The Raw plus JPEG workflow is not for everyone. If you shoot lots of HDR imagery, focus-stacking, or multi-image panoramas then you might as well stick with Raw because you’ll need to process your images anyway. If you have a camera older than 5-years old you might also want to stick to Raw as well for quality reasons. But if you mostly shoot single in-camera images and have a newer camera with a great sensor, then maybe the Raw plus JPEG workflow might work for you. Try it and let us know what you think.
Who Are you Creatively?
Why do you make photographs? Some people will answer that they make photographs because they want to document their travels or important events in their lives. Others are inspired by nature and want to capture this inspiration. And many use photography as a positive escape from the hectic rat race of life (a kind of meditation or mental yoga). But if we dig even deeper I think there is a universal desire, if not a need, for creativity. As kids we are all naturally curious and creative. Unfortunately, these traits get sapped out of us early on as we are taught the ‘values’ of practical education, work, consumption, and conformity. Many of us picked photography as a creative antidote for the homogenous pressures put on us by society.
But as we learn and practice photography, the ‘ought tos’ start to rear their ugly heads. We are taught about subjects we ought to photograph, locations we ought to visit, compositional rules we ought to follow. In short, over time, the very hobby we took up to express our creativity is stuffed into a box and turned into formula. We suppress our creativity and shoot just what others deem acceptable.
Every so often we need a reset, a reminder to get in touch with who we are and what our inner voice wants to say but that gets drowned out by the yelling of the outside world. Lately, I was feeling out of touch with my creative voice and felt that I was just repeating photographic formulas. My partner, Samantha suggested a little exercise for me to do that would help me determine who I am creatively. She showed me a variety of visual arts from painting to collage. She asked me to pick out pieces that I really liked and then had me write out answers to these questions about each piece:
- What do you think this picture is about?
- What do you respond to or find interesting in the picture? Why?
- Looking at the shape, line, form, texture and colour etc. used by the artist, how do these compositional and material choices help convey the essence of the picture?
Together we looked at my art choices and my detailed answers to her questions. We began to notice some themes, ideas, visual elements and even colours common to each piece. Sam suggested that these commonalities were the seeds of my creative voice. Frankly, I was surprised by the results because the imagery I liked was very different than the images I have become known for. But when I looked at my most recent work, there were little hints of this new voice trying to emerge; I was already beginning to use the themes, ideas and visual design elements that I had chosen in Sam’s exercise. It became obvious that I no longer knew myself creatively. Indeed, I had changed significantly but was still trying to force myself to shoot in my old ‘style’. No wonder photography was feeling strained lately. Now that I have discovered with Sam’s help who I am as a creative, the world has opened up for me again. Photography is a playground and I have given myself permission to play once again.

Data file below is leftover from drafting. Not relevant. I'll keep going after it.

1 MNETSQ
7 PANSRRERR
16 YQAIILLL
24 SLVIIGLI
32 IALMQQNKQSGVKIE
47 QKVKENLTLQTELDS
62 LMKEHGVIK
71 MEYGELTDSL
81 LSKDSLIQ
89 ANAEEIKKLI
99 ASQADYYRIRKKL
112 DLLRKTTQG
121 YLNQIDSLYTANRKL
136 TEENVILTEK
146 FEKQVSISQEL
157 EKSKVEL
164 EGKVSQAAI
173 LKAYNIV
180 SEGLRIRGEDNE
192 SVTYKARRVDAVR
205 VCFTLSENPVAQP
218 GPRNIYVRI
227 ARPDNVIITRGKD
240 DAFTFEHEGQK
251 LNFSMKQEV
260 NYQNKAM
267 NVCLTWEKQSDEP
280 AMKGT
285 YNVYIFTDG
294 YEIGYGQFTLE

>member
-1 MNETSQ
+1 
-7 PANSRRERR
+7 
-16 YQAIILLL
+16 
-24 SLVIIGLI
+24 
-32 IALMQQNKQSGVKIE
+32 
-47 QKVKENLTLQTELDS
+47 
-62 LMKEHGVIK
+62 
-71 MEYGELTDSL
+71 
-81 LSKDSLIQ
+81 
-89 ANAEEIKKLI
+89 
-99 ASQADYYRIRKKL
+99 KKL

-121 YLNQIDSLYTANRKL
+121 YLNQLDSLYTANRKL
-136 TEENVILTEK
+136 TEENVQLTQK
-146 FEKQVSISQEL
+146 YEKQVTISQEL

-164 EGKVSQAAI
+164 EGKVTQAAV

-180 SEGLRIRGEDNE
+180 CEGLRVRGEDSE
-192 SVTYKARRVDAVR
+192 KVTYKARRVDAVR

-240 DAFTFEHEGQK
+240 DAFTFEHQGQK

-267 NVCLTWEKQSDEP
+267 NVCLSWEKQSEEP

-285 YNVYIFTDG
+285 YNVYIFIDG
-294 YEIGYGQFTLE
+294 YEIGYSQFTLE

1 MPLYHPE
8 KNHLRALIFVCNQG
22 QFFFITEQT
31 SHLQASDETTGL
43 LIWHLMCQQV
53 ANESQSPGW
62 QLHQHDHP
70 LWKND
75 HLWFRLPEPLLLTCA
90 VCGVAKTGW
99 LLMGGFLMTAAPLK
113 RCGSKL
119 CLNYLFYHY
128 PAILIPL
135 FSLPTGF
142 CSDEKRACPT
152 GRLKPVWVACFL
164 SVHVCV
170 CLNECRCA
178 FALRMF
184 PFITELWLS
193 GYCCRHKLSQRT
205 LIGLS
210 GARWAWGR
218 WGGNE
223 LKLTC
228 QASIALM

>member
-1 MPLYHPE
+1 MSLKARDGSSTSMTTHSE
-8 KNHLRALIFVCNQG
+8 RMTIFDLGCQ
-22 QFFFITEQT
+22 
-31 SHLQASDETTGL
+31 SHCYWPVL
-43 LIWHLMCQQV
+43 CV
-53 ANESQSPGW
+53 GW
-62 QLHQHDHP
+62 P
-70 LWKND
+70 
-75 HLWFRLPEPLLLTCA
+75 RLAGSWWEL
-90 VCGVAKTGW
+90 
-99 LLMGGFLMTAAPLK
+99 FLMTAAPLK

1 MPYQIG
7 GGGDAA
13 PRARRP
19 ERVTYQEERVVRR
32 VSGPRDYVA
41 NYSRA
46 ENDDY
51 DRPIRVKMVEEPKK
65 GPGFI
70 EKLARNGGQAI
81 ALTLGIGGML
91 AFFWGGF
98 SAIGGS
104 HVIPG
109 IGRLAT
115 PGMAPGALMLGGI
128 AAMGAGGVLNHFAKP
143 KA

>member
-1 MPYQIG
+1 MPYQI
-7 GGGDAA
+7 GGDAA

So if you are feeling a bit lost with your photography, try Sam’s exercise and share and discuss the results with a good friend or fellow photographer. Better yet use the exercise on each other. Often someone else can see easier patterns in your choices that you may subconsciously deny or that you may not want to see. What often emerges from this exercise is the discovery of who you are as a visual creative. That is a powerful revelation. Now go discover your creative voice.
Many photographers have an agenda when they go out to photograph. Whether it’s to capture a portrait, a destination or a representation of a specific subject we often have a preconceived result in mind before we even press the shutter. We know exactly what we hope to capture and what we want the final result to look like. This is not necessarily good or bad; many of history’s best images came as a result of the photographer seeing the photo in their mind’s eye before the camera was ever lifted to the eye. When I look at my own favourite images, a significant portion were visualized in advance and my job was to make that visualization a reality on film or the digital sensor. But just as many of my favourite photos came about from serendipitous discovery and the most creative and refreshing of those discoveries came when I was just goofing around and playing with the camera, when I was experimenting with no serious intent in mind. I think many of us would benefit from not taking photography too seriously and just going out open-minded and ready to have fun. My best results at photographic play have happened when I leave the ‘serious’ gear behind and just respond with a point-n-shoot or small dSLR. I also abandon all the ‘should do’ photographic rules and techniques and just respond organically. It’s so freeing. Many times I just get junk photos, but just as often a gem emerges. I have no expectations either way but simply go out in the world in joyful play. Let me give a couple of examples.